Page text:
By Nicole Dupruis.

If you were to ask 100 people to define a network, you might get 101 responses. That’s because the word “network” has permeated nearly every professional and academic sector, and takes on a different meaning in each one. Some people hear it and they think of their professional colleagues. Others might think of the highly-acclaimed movie about Facebook, The Social Network. While the latter of those two associations is closest to the subject at hand, this blog (the second in our Muni Broadband 101 series) deals with neither.

In the telecom universe, the term network refers to the platform by which we, as users, access the world-wide web. It is simplest to think of a network as a group of computers connected by telephone lines, cable lines, or radio waves. The term broadband is shorthand for broad bandwidth and references the speed and capacity of the platform.

Broadband service is provided to the public in two ways. The most common is by private companies, such as Verizon, Comcast and Cox, which are branded in industry circles as CSPs (communications service providers). This private network access is typically offered to consumers in tri-partite package form along with cable tv and telephone service, a practice that is referred to as bundling. However, it is acknowledged that CSPs don’t always provide broadband service to all parts of the community.  This is where municipal networks come in.

Municipal (muni) networks (also referred to as community networks) are those that are built out and run by and within the bounds of a city or region. This includes the deployment of Wi-Fi or fiber technologies that are managed in a number of different ways, but always with some involvement from municipal government. And the services from municipal networks can range from connecting public institutions to commercial services to households, like in the case of Bristol, Va., which offers residential broadband speed of up to 1Gbps.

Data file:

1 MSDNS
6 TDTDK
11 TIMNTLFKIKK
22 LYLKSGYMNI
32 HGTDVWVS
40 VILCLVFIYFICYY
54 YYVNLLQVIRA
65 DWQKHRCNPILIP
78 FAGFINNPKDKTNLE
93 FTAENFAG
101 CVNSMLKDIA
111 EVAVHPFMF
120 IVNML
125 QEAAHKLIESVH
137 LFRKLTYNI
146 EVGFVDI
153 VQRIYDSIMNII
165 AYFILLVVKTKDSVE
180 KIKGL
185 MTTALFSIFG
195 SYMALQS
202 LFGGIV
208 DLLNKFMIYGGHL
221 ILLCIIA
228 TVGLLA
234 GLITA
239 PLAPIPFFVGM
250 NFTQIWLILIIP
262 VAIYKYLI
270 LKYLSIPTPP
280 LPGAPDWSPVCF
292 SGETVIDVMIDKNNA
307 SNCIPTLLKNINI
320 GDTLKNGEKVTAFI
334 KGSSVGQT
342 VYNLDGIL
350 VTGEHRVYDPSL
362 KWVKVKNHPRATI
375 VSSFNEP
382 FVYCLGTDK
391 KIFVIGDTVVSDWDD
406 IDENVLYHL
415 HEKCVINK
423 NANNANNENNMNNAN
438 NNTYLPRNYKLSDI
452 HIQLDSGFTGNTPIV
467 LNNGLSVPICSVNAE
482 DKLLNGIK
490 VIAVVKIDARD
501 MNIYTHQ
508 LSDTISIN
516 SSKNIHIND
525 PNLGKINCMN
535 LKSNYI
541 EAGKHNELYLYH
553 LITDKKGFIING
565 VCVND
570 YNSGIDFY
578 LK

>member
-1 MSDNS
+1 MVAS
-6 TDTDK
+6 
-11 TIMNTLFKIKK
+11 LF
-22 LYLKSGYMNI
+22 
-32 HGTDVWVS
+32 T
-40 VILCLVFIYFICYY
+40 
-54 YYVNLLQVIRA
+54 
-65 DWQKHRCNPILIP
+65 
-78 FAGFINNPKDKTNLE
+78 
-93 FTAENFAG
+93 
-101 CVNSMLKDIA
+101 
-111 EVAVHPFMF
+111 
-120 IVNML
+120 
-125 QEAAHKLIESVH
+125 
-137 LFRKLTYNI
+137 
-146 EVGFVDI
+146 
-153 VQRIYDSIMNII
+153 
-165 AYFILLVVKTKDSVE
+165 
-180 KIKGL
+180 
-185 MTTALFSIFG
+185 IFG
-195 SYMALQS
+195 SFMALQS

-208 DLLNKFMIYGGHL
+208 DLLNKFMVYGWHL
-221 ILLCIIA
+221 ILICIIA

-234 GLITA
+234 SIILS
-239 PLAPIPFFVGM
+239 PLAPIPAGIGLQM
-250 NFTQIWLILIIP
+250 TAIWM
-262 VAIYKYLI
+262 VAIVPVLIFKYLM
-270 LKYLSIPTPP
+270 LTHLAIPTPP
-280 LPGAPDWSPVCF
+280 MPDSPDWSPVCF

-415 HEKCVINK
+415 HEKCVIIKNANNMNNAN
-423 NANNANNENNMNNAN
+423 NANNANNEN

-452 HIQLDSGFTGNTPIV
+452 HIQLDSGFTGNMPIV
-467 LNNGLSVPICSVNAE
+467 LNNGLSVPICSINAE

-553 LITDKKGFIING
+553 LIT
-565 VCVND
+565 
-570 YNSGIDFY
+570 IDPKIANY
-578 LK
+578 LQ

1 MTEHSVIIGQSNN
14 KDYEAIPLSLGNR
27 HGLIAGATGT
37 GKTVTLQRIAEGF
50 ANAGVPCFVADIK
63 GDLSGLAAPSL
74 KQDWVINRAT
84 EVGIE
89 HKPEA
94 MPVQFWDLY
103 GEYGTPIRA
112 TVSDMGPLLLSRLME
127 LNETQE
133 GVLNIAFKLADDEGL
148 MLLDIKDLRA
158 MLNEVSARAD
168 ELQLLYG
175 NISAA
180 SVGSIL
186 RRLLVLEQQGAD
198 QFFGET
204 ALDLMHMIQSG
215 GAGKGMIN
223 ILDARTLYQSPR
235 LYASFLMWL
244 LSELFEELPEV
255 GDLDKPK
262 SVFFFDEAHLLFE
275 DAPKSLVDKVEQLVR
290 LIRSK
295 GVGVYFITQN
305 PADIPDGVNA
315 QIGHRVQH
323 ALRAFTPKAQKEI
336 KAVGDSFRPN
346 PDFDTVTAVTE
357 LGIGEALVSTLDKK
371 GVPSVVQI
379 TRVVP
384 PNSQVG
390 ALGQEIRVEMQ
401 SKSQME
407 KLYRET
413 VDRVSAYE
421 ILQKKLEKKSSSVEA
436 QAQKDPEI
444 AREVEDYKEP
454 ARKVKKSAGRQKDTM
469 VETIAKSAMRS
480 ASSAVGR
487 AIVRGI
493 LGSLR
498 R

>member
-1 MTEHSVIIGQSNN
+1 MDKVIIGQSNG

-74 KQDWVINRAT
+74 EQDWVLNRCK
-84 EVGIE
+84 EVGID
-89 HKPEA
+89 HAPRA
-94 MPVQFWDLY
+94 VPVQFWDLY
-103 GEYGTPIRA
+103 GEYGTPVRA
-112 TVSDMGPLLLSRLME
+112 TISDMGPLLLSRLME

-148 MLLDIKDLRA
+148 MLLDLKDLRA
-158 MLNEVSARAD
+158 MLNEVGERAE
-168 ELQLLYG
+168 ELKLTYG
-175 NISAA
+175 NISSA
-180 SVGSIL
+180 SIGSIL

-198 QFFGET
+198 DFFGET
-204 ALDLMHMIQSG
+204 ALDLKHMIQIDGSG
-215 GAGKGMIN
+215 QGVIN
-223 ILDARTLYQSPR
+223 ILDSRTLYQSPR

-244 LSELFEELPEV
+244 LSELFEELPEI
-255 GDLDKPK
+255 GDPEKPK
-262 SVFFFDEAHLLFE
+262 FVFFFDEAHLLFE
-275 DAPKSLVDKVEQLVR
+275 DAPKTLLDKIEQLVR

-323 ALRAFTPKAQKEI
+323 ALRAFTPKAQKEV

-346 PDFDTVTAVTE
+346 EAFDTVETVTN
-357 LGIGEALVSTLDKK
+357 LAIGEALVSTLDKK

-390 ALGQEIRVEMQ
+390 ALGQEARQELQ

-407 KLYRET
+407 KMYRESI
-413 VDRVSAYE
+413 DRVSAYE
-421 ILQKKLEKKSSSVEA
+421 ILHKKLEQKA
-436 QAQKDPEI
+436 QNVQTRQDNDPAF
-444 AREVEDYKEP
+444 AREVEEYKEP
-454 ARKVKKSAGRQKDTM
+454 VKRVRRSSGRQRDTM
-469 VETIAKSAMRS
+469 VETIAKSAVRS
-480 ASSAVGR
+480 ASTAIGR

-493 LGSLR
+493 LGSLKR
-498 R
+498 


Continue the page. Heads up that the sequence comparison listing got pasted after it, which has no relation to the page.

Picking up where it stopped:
We gauge a broadband network’s quality in terms of the successful, speedy delivery of information “packets” (email, streaming video, etc.), and the amount of traffic it can handle. According to the Federal Communications Commission (FCC), the official definition of high speed internet service is 4 Mbps or more. While this has reigned as the government’s definition for high speed broadband for some time, it might not cut it these days with new demands on networks like streaming video and other applications that use a lot of bandwidth. The FCC has considered updating that definition to acknowledge changes in the way we use the internet.

Muni broadband projects are undertaken by cities for a number of reasons, most of which are related to one of internet’s three As: availability, affordability, and adoption. These three words encompass most of the social equity discussions related to internet. In some cases, cities attempt to bolster their economies with the provision of high-speed service that will attract new businesses. The City of Santa Monica, Calif. built a fiber network which has lowered costs for telecommunications. In addition to the economic benefits of retaining existing and attracting new businesses, their network allows for greater engagement with the community through online services and information.

In other cases, cities build out muni networks because they want reliable, affordable internet access for their residents (some Americans still don’t have it). The Town of Mansfield, Conn. provides free wireless Internet access in public school buildings as well as in most of the indoor and outdoor areas of the Mansfield Public Library, Community Center, Senior Center and Town Hall. This allows those who cannot afford access at home an opportunity to get online.

While some muni networks are managed solely by municipal government, similarly to public utilities, others are funded and managed via public-private partnerships. For instance, Lit San Leandro is a public-private partnership between the City of San Leandro and San Leandro Dark Fiber LLC. Lit San Leandro owns and operates the switch and routing facilities that provides high-speed Internet service and as a result is bringing tech start-ups and entrepreneurs to the community. This allows entrepreneurs to advertise and sell their products and services online and compete with much larger businesses on a level playing field.

Muni broadband networks have the potential to empower citizens by increasing civic participation, facilitating learning, and strengthening neighborhood businesses. They help to foster stronger economies while underscoring the notions of democracy that we all hold dear. And most importantly, muni networks, with all of their different governance models (public, public-private), can work in all cities, as their flexibility allows communities to determine what it is that they want and need for their futures.

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Originally posted at Cities Speak.